Richardson’s work built off a survey on perceptions toward Michigan’s dunes 3,600 people took as part the 2017 report between MEC, MSU, West Michigan Environmental Action Council, Heart of the Lakes and Ducks Unlimited. That, in turn, built off a joint 2015 report, which brought in dozens of other stakeholders – such as Calvin University – to create a GIS map of Michigan’s coastal dunes.
“The online survey gave us a little bit of information about what a whole lot of people think,” Richardson said. “The mental modeling allowed us to dig deeper into their perspectives and understanding, develop a more comprehensive and shared understanding of the dunes ecosystem and threats to those ecosystems.”
Arbogast believes physical, mental and photographic mapping projects over the past five years are thought to be the most detailed maps of coastal dunes in existence. Together, they create pictures worth a thousand years. This educational, scientific grounding has given researchers a better understanding of dunes’ centuries-old existence, and it presents future leaders the foundation they need to make informed decisions regarding dunes and the places around them for centuries to come.
Protecting centuries-old sand through science
Policy grounded in science is especially important given the dynamic, ever-shifting nature of dunes.
During the course of his long careert, Arbogast has learned that the overall character, evolution, and behavior of the dunes is generally poorly understood by the public, despite their overwhelming popularity. Dunes are fluid features when free, being moved, stacked and shaped by wind. They tend to stabilize, however, when vegetation expands.
“I want people to understand the true nature of these systems so they can make informed management decisions based on facts,” Arbogast said.
Arbogast has studied Michigan’s coastal dunes for more than 20 years, adding to other scientists’ understanding of how the dunes evolved over the past approximately 5,000 years of geologic time. The collective body of this research demonstrates that the dunes have undergone distinct periods of activation at some points in the past, whereas they have been very stable at others. Evidence suggests that these changes seem to be related to variables such as prehistoric lake-level fluctuations, changes in storminess and climate changes. Given the statistical uncertainties in dating methodologies, however, it is not possible to discover the definitive character and associations of past behavioral changes in the dunes at even century-long time scales, let alone decades.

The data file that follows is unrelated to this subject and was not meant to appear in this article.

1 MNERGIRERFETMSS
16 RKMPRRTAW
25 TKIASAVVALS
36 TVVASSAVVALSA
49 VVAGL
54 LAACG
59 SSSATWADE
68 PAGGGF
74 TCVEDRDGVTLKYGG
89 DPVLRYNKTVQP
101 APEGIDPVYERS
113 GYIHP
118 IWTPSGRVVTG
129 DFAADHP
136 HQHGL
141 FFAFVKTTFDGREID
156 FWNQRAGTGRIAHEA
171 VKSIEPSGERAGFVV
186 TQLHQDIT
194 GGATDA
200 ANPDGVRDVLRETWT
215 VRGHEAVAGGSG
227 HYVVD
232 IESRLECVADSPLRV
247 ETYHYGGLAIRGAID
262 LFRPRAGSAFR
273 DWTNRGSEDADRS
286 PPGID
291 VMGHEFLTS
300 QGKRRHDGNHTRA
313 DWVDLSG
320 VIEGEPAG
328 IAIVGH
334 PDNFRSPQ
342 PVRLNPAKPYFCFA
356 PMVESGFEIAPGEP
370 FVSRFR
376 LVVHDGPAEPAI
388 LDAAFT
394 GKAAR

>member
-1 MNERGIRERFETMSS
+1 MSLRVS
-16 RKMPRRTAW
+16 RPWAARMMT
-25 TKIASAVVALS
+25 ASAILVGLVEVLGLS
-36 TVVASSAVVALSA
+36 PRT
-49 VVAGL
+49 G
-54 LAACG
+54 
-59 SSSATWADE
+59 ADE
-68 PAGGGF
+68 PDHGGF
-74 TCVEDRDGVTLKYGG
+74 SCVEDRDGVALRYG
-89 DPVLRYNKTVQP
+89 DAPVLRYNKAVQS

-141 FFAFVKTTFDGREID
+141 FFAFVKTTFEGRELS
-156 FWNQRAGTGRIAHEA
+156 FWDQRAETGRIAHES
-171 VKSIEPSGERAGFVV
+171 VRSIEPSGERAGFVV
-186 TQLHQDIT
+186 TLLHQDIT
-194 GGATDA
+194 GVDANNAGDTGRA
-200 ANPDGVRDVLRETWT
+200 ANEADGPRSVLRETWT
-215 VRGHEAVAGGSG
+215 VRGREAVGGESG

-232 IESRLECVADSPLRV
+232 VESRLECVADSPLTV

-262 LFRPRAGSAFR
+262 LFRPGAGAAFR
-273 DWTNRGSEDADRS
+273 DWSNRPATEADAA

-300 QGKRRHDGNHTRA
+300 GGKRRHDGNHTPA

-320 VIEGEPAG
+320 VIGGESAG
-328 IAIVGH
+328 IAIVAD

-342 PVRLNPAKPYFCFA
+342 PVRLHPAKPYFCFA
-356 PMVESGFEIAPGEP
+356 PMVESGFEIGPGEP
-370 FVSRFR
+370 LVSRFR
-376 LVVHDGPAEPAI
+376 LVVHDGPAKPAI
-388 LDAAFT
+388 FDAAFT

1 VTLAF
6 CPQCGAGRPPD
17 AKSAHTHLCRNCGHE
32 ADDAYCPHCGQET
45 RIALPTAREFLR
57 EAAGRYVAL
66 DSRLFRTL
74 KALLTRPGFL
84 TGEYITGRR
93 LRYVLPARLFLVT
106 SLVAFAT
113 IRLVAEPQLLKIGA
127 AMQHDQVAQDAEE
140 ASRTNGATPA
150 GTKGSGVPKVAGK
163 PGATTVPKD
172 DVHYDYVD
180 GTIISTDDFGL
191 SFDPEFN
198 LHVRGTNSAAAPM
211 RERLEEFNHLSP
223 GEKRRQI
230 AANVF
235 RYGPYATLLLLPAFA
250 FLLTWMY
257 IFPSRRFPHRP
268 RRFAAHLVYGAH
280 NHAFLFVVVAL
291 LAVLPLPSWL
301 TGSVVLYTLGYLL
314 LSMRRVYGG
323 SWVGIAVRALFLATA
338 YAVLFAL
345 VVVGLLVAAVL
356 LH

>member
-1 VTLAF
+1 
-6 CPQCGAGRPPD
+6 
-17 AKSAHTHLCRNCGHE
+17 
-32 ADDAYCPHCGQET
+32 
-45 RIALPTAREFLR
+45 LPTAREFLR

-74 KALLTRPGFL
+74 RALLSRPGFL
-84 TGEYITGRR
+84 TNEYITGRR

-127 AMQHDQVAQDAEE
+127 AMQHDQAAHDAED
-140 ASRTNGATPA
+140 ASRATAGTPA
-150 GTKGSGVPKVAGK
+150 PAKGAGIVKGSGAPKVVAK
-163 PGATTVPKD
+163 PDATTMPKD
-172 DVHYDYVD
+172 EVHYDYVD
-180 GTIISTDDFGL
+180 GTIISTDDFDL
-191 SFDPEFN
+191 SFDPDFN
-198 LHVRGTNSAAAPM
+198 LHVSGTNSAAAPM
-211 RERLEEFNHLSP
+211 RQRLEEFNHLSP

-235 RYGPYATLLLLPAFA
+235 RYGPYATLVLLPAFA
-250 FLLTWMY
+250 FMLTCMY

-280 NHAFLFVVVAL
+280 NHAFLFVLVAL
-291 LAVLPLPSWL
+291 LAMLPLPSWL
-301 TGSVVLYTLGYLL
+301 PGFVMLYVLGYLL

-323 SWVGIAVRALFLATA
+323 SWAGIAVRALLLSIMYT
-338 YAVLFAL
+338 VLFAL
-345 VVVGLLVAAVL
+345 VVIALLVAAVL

The repeat photography was meant to provide insight to those changes by examining the dunes at selected places during the photographic record, Arbogast said.
The final 25 repeat photographs that made the 2019 report often showed a progression toward more highly vegetated dunes systems.
That is not necessarily bad, Arbogast said. It was an indication that the dunes are generally becoming more stable, but not necessarily destroyed, by human development. The more open dunes are, the less vegetation they tend to have.
Richardson’s mental mapping indicated that, generally, people did not like vegetation on dunes – it made them harder to access and, at times, less scenic.
Coupled together, the photos and models could give municipal planners and councilmembers the information they need to decide whether development around dunes systems is best for what their constituents want, Zimnicki, of Michigan Environmental Council, said.
“At the end of the day, it’s harder to refute numbers,” Zimnicki said. “It’s harder to refute images. I think us doing that kind of work is really valuable to transfer it into state policy, and it could not have been done without the unique collaboration between groups that care about dunes and about novel science.”